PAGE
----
A look at the billionaire bromance between Masayoshi Son and Jack Ma

A look at the billionaire bromance between Masayoshi Son and Jack Ma
The logo of SoftBank Group Corp is displayed at SoftBank World 2017 conference in Tokyo, Japan, July 20, 2017. REUTERS/Issei Kato
In an earnings call during this time, Masa indicated that he speaks with Ma on almost a daily basis and that Ma likes to share his paintings with his friend despite Masa having no experience in art himself.

Who is Masayoshi Son?

  • Masayoshi Son is the founder of Softbank Group Corp. A lot of Americans know him largely through his relationship with Adam Neumann, the former chief executive officer and co-founder of WeWork.
  • He’s now 32nd on the billionaires’ list according to the Forbes’ July 2020 Billionaire edition, but it wasn’t always like this.
  • Son, or more commonly known as just Masa, was born in Japan. His grandfather worked as a miner and his father, a fish dealer and a farmer. His family was so poor that when Masa was younger, he slept with the pigs and sheep at the farm.
  • When he was 16, his McDonald’s manager told him to study in the United States, which he did.
  • In an interview with Harvard Business Review, Masa said that when he first announced to his family that he was leaving Japan for the United States, his mother cried saying that “it’s a bunch of barbarians who live in that country.” His father, on the other hand, didn’t say anything for several weeks because he knew that he wouldn’t be able to stop his son anyway.
  • So with that, he went to the University of California, Berkeley, where he studied engineering.

Was he always entrepreneurial?

  • Yeah, he was. He sold two companies during college and one right after graduating.
  • His first business was an electronic translator that he later sold to Sharp Corp. for US1.7 million.
  • Afterward, it was US$1.5 million that he made importing Japanese video games to the US market and installing them at dorms and in restaurants. Lastly, he sold a game software company originally called Unison World, now known as Kyocera Electronics, for an undisclosed amount.
  • When he was deciding on whether to establish his company in Japan or to stay in the US, he explained that the reason he ultimately decided to return to Japan was because although it was more difficult to attract loans and talent, because the culture is more conservative and risk-averse, that once you made it big, employees are much more loyal to you.
  • “I had a very long-term vision. I didn’t have any evidence, but I believed in myself. I believed that someday I would have a very big company, a global business, and a very successful company. If I were able to do that, my headquarters should be in Japan.
  • It’s more difficult to start a business in Japan, but once I started it, once I had the company, it would be easier to keep the loyalty of the employees if the headquarters were in Japan.”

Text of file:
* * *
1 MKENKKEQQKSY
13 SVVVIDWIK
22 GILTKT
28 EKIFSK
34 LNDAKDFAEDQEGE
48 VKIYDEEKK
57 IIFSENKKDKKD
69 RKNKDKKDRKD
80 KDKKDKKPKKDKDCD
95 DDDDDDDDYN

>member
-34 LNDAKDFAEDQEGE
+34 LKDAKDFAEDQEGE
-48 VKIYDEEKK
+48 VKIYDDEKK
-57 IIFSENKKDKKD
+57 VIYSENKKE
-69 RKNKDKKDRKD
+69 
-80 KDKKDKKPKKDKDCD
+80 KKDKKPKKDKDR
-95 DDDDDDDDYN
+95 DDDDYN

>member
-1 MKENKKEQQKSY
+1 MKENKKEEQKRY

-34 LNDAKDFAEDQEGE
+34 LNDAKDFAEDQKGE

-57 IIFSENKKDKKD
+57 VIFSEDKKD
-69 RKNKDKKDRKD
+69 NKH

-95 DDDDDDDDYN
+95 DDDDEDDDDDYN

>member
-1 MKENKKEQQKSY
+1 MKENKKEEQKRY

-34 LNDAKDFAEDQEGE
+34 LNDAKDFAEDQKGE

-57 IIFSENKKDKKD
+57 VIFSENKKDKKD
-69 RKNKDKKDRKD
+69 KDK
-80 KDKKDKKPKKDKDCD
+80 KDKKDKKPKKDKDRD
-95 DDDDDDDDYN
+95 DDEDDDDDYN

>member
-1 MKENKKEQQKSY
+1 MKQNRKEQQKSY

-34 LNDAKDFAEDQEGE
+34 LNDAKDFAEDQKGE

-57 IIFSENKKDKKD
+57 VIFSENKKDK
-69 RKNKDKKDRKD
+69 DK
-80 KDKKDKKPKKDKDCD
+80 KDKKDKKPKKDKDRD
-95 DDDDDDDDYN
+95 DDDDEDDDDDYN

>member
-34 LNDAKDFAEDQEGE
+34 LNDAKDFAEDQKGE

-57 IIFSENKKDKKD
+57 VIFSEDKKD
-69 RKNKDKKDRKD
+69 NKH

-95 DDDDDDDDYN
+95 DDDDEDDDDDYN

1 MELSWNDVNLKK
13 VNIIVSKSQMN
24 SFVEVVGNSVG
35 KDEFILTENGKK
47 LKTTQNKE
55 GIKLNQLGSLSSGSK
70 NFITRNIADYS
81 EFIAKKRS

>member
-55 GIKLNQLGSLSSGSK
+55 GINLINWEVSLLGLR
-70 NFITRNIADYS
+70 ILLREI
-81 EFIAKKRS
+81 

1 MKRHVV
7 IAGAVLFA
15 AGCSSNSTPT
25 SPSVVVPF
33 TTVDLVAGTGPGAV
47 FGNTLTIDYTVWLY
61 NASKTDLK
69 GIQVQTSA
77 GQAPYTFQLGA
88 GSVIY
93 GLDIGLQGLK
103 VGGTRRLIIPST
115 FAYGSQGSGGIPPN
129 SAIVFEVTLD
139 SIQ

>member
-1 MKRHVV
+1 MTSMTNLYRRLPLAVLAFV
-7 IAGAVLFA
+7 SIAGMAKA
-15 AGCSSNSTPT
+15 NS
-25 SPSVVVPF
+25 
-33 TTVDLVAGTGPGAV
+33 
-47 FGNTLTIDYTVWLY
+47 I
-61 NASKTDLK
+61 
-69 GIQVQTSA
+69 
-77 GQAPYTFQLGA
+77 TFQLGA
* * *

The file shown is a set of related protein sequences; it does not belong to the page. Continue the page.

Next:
How did he meet Jack Ma?

  • When Jack Ma first started looking for funding for his company, Alibaba Group Holding Ltd. was closer to an idea than the actual company it is today.
  • Still a private company just looking for investors, Alibaba ended up finding Masa’s Softbank as an investor in October of 1999. The company had then only been formed for four months.
  • Nobody really knows the words exchanged whenever Ma and Masa first met, but the conversation led to a US$20 million investment from Softbank into a company that was still in its infancy.
  • Alibaba ended up obviously being a great investment for Softbank because when Alibaba eventually went public, Softbank turned that US$20 million into US$60 billion.
  • Both men ended up serving on each other’s respective company boards, and for nearly 20 years, their friendship and business relationship were tied together as they both supported each other’s visions.

What happened to Masa and Ma?

  • Following a year of bad investments including in the very public failure of WeWork’s initial public offering (IPO), both Ma and Masa left each other’s boards in July of 2020.
  • Relationship status changed: it’s complicated … Well, not really. Masa said that it wasn’t because of a bad relationship between the two.
  • “It’s not that there were disagreements. It is just a happy ending,” Masa said in a video conference with shareholders where Masa included a photo of the two friends together and smiling.
  • After making some controversial remarks about the Chinese government in November of 2020, Ma dropped off the grid for a while, but he continued to communicate with his longtime friend Masa.
  • In an earnings call during this time, Masa indicated that he speaks with Ma on almost a daily basis and that Ma likes to share his paintings with his friend despite Masa having no experience in art himself.
  • “So about 30 minutes or so before I go to bed, I draw some drawings and so on,” Masa said. “I haven’t shown him yet, but once I complete that, I can show him that too.”

What comes next for the duo?

  • Ma and Masa’s companies seem to be heading in different directions mostly because they’re in two completely different markets.
  • The Chinese market has been a little unstable over the past few months with the Chinese government cracking down on several industries, but mainly tech, with investors on the sideline wondering what’s going to happen next.
  • Ma’s Alibaba was also arguably the first to be exposed to the grip of the CCP, at least it was the most publicized, especially through the failed Ant Group IPO.
  • So while Softbank has been making acquisitions pretty much every week, Alibaba has sort of quietened.
  • As for their bromance, paint sharing and updates on how the other one’s doing on earnings calls though, it’s hard to imagine these two being anything but two great friends.

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